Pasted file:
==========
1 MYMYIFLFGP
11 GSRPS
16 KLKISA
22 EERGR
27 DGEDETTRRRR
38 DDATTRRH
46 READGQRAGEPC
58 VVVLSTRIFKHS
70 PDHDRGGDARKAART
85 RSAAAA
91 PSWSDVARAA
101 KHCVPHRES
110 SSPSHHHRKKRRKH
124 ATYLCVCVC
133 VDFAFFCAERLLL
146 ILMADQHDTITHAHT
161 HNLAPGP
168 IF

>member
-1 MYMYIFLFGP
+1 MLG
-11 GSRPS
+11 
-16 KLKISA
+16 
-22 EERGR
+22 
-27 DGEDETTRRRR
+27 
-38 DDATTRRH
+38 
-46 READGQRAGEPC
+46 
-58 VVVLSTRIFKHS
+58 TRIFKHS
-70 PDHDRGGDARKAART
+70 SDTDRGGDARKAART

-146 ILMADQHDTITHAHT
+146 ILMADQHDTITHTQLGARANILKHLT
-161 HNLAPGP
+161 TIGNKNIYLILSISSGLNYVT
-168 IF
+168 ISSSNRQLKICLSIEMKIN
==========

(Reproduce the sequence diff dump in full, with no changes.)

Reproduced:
1 MYMYIFLFGP
11 GSRPS
16 KLKISA
22 EERGR
27 DGEDETTRRRR
38 DDATTRRH
46 READGQRAGEPC
58 VVVLSTRIFKHS
70 PDHDRGGDARKAART
85 RSAAAA
91 PSWSDVARAA
101 KHCVPHRES
110 SSPSHHHRKKRRKH
124 ATYLCVCVC
133 VDFAFFCAERLLL
146 ILMADQHDTITHAHT
161 HNLAPGP
168 IF

>member
-1 MYMYIFLFGP
+1 MLG
-11 GSRPS
+11 
-16 KLKISA
+16 
-22 EERGR
+22 
-27 DGEDETTRRRR
+27 
-38 DDATTRRH
+38 
-46 READGQRAGEPC
+46 
-58 VVVLSTRIFKHS
+58 TRIFKHS
-70 PDHDRGGDARKAART
+70 SDTDRGGDARKAART

-146 ILMADQHDTITHAHT
+146 ILMADQHDTITHTQLGARANILKHLT
-161 HNLAPGP
+161 TIGNKNIYLILSISSGLNYVT
-168 IF
+168 ISSSNRQLKICLSIEMKIN